Tuesday, June 21, 2011

#61 - The Alamo

BACK-STORY: “The Alamo” is a war movie released in 1960 about the famous siege of 1836. It was directed and produced by John Wayne. He did not intend to star in his directorial debut, but the studio refused to back the project without Wayne starring. Wayne deserves a lot of credit for overcoming every obstacle to finish a project that was obviously important to him. He assembled a good cast and did a competent job as director. He also put a lot of his own money into it and did not recoup his investment. The movie did not do particularly well at the box office but did get Oscar nominations for Sound, Cinematography, Editing, Score, and Song. The money does show up on the screen with the recreation of the Alamo from the ground up at Alamo Village in Bracketville near the actual site in San Antonio. The set took two years to construct and looks more authentic than the original. Rumor has it that the fake Alamo has a basement.

OPENING: Introductory text implies that Santa Anna is marching into Texas to bring tyranny. The Texans “now faced the decision that all men in all times must face…the eternal choice of all man… to endure oppression or to resist.” Sam Houston (Richard Boone) arrives in San Antonio. He puts William Travis (Laurence Harvey) in command and orders him to delay Santa Anna while Houston creates an army. He asks Travis to put up with Jim Bowie (Richard Widmark) even though he is an alcoholic.

BFFs - Bowie and Travis

SUMMARY: When Travis and Bowie meet sparks fly immediately. Bowie calls Travis a “jackanape” which I’m pretty sure is an insult. Their personalities and strategic visions clash. Harvey plays Travis as a pompous ass who is not above lying to the men about the actual odds against them. He insists on being in command and holding the Alamo as a strategic point. Widmark does a convincing portrayal of a hard drinking frontiersmen who likes to have his large knife do his talking. He feels the Alamo should be abandoned. Into this power struggle comes Davy Crockett (Wayne) with his motley crew of Tennessean hunters. The group includes several recognizable faces who have provided comic relief in other Wayne films. It also includes teen idol Frankie Avalon for the teenage girl demographic. (Shockingly, Avalon, unlike Ricky Nelson in “Rio Bravo”, is not given a song to sing by the Duke.) They head immediately to the local cantina, naturally. Crockett gets on his soap box to make a speech about “republicanism”. “Republic. I like the sound of the word. It means people can live free, talk free, go or come, buy or sell, be drunk or sober, however they choose.” Gag! Save it for the Oscar acceptance speech.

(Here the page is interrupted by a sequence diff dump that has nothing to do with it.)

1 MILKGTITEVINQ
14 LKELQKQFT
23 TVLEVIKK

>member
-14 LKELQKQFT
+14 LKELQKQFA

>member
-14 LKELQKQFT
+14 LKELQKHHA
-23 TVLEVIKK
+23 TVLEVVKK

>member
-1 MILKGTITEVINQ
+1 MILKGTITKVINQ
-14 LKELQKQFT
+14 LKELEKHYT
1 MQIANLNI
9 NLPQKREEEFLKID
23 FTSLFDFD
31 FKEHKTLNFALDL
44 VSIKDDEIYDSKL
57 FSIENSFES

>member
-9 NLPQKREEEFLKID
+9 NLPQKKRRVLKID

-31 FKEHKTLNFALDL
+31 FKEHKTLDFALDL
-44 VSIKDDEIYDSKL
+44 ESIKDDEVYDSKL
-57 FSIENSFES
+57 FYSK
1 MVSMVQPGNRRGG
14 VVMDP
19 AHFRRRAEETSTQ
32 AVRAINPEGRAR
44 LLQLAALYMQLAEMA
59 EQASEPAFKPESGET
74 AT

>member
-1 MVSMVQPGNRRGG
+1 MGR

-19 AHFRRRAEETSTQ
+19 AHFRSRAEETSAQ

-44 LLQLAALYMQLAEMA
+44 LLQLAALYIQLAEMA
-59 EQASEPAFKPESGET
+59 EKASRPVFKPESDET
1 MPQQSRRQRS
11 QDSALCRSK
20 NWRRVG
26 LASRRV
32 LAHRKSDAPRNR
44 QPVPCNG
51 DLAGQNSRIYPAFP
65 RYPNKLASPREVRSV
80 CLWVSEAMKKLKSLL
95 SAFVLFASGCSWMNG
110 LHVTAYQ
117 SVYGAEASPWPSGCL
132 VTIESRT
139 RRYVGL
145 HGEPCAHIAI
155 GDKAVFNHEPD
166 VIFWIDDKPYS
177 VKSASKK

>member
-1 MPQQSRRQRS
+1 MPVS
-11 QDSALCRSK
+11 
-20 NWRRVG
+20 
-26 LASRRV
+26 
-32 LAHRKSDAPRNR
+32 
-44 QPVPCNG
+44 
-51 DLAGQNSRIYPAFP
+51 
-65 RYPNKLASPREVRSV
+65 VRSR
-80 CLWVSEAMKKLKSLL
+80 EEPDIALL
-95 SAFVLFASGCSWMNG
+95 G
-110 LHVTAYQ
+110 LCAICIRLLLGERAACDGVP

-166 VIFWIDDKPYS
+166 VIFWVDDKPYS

This being a 1960 movie, you have to have a romance so Crockett makes the acquaintance of a Mexican senorita and saves her from the advances of a caddish gringo. Wayne’s stunt double beats up six lackeys with the help of Bowie. They bond over some whiskey which gives Bowie the opportunity to laud the Mexican people. It’s Santa Anna alone who is the villain. The movie is laudably sympathetic toward the Mexicans (at least they are not Indians).

     Crockett takes on the role of peacemaker between Travis and Bowie, who is threatening to leave now that Santa Anna’s large army is just down the road. He’s not the only one who is having second thoughts. Crockett’s solution (he was a politician) is to read an inflammatory forged letter to the men to get them riled up. Mission accomplished and even when Crockett reveals the authorship (why?), they still want to stay and fight. With the battle imminent, Crockett sends away the senorita. If you think they will reunite and live happily ever after, please retake American History.